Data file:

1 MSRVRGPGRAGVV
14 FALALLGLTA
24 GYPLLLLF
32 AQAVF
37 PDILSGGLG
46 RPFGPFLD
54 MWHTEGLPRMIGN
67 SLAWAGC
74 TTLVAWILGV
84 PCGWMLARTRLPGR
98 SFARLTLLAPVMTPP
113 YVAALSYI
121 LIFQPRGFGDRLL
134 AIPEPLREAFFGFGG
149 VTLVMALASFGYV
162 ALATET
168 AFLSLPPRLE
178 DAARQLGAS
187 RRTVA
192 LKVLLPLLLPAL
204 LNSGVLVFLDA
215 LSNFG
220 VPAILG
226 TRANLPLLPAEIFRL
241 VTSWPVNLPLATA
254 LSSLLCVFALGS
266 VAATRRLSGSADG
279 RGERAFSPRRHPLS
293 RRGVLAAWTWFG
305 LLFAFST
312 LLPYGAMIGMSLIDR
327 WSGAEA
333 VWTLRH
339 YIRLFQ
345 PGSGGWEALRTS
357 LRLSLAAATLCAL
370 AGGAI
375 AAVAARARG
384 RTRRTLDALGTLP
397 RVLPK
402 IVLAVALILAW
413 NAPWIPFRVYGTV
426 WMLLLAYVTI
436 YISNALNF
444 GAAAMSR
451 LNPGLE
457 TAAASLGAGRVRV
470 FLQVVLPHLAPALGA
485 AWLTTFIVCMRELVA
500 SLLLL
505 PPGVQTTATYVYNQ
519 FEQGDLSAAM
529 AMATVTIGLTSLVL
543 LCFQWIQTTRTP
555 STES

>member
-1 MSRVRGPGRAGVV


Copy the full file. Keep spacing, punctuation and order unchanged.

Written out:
1 MSRVRGPGRAGVV
14 FALALLGLTA
24 GYPLLLLF
32 AQAVF
37 PDILSGGLG
46 RPFGPFLD
54 MWHTEGLPRMIGN
67 SLAWAGC
74 TTLVAWILGV
84 PCGWMLARTRLPGR
98 SFARLTLLAPVMTPP
113 YVAALSYI
121 LIFQPRGFGDRLL
134 AIPEPLREAFFGFGG
149 VTLVMALASFGYV
162 ALATET
168 AFLSLPPRLE
178 DAARQLGAS
187 RRTVA
192 LKVLLPLLLPAL
204 LNSGVLVFLDA
215 LSNFG
220 VPAILG
226 TRANLPLLPAEIFRL
241 VTSWPVNLPLATA
254 LSSLLCVFALGS
266 VAATRRLSGSADG
279 RGERAFSPRRHPLS
293 RRGVLAAWTWFG
305 LLFAFST
312 LLPYGAMIGMSLIDR
327 WSGAEA
333 VWTLRH
339 YIRLFQ
345 PGSGGWEALRTS
357 LRLSLAAATLCAL
370 AGGAI
375 AAVAARARG
384 RTRRTLDALGTLP
397 RVLPK
402 IVLAVALILAW
413 NAPWIPFRVYGTV
426 WMLLLAYVTI
436 YISNALNF
444 GAAAMSR
451 LNPGLE
457 TAAASLGAGRVRV
470 FLQVVLPHLAPALGA
485 AWLTTFIVCMRELVA
500 SLLLL
505 PPGVQTTATYVYNQ
519 FEQGDLSAAM
529 AMATVTIGLTSLVL
543 LCFQWIQTTRTP
555 STES

>member
-1 MSRVRGPGRAGVV